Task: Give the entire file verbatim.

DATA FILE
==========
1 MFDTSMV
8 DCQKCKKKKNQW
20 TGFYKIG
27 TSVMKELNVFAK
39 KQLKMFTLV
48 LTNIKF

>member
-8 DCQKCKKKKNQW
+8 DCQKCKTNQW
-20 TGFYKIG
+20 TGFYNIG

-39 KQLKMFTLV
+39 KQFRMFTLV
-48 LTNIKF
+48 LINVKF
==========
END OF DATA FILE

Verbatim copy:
1 MFDTSMV
8 DCQKCKKKKNQW
20 TGFYKIG
27 TSVMKELNVFAK
39 KQLKMFTLV
48 LTNIKF

>member
-8 DCQKCKKKKNQW
+8 DCQKCKTNQW
-20 TGFYKIG
+20 TGFYNIG

-39 KQLKMFTLV
+39 KQFRMFTLV
-48 LTNIKF
+48 LINVKF